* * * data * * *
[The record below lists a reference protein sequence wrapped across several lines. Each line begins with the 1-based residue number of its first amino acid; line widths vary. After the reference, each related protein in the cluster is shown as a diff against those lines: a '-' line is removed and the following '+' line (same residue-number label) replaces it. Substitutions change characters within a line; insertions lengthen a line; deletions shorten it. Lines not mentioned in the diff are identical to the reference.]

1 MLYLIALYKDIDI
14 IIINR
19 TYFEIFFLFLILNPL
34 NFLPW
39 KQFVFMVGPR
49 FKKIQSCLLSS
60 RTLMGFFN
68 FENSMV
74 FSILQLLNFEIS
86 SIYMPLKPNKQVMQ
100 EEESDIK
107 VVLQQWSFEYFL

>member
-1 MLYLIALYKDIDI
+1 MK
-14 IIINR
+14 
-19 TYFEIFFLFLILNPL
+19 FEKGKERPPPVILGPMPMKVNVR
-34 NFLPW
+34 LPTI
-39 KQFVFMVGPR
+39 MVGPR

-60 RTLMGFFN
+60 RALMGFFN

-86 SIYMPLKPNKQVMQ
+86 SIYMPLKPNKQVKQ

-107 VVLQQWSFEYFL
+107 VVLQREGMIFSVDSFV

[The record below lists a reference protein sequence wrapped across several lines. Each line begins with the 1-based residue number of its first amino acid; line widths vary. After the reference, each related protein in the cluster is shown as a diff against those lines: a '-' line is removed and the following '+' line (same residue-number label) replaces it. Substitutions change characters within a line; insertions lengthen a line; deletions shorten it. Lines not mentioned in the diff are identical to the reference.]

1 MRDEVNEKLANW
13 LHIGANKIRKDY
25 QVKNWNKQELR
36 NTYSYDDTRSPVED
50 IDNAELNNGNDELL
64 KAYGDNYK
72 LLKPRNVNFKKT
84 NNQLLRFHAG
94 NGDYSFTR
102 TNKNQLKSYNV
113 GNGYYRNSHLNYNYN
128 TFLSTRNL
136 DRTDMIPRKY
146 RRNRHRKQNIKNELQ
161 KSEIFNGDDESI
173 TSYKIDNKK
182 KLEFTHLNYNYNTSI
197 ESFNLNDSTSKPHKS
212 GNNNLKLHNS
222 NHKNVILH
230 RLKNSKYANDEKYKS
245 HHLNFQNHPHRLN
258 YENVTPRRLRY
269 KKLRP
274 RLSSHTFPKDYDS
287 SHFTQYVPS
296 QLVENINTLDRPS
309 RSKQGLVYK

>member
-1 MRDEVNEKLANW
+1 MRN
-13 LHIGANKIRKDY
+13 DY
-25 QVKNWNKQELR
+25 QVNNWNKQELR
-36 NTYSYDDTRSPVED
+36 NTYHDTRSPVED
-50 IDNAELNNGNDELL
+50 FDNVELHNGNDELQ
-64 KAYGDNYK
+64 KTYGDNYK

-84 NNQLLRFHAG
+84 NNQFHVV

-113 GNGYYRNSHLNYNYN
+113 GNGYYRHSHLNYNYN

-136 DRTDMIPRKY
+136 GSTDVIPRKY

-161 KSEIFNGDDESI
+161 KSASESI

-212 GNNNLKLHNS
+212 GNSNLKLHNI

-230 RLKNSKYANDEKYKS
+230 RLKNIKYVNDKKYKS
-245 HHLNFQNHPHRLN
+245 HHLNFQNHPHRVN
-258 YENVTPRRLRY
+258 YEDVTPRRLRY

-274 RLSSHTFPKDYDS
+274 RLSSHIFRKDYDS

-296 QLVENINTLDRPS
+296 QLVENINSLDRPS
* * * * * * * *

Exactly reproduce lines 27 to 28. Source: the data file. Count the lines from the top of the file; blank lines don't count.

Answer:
-86 SIYMPLKPNKQVMQ
+86 SIYMPLKPNKQVKQ